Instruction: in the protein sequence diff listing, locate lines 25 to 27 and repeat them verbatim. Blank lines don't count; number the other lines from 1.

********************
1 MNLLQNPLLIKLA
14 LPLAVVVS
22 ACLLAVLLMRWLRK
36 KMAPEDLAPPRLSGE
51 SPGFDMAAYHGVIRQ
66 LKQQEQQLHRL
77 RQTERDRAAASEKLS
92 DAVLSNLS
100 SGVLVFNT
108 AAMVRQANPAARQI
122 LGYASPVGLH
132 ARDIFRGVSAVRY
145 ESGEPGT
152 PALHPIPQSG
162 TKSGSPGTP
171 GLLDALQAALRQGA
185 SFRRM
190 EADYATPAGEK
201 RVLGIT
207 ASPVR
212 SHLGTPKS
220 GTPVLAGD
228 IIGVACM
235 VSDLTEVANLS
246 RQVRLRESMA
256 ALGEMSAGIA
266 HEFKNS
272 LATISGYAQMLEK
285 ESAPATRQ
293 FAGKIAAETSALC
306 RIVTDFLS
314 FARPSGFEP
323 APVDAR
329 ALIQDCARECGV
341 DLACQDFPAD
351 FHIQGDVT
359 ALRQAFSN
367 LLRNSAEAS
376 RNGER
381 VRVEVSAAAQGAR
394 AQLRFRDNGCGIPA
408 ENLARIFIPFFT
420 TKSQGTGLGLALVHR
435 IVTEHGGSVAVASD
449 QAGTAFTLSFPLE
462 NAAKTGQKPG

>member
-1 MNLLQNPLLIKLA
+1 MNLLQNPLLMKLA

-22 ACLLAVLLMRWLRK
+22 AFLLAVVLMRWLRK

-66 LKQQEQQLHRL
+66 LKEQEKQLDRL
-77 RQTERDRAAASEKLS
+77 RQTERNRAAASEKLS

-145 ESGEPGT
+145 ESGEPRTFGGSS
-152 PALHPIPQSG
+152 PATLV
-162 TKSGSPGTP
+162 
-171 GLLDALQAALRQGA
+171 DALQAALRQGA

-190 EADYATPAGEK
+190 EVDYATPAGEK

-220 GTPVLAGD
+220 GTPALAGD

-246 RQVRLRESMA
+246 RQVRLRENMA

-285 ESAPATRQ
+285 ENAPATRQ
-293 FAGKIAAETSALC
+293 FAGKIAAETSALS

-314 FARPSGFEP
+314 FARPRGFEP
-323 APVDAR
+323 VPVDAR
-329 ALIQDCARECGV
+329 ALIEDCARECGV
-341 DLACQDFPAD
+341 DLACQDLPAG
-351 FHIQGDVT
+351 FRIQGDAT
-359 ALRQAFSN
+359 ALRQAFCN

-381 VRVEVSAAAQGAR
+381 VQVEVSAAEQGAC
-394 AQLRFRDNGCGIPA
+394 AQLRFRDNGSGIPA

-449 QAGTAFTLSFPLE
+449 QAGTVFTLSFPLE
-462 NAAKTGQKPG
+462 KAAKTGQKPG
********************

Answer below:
246 RQVRLRESMA
256 ALGEMSAGIA
266 HEFKNS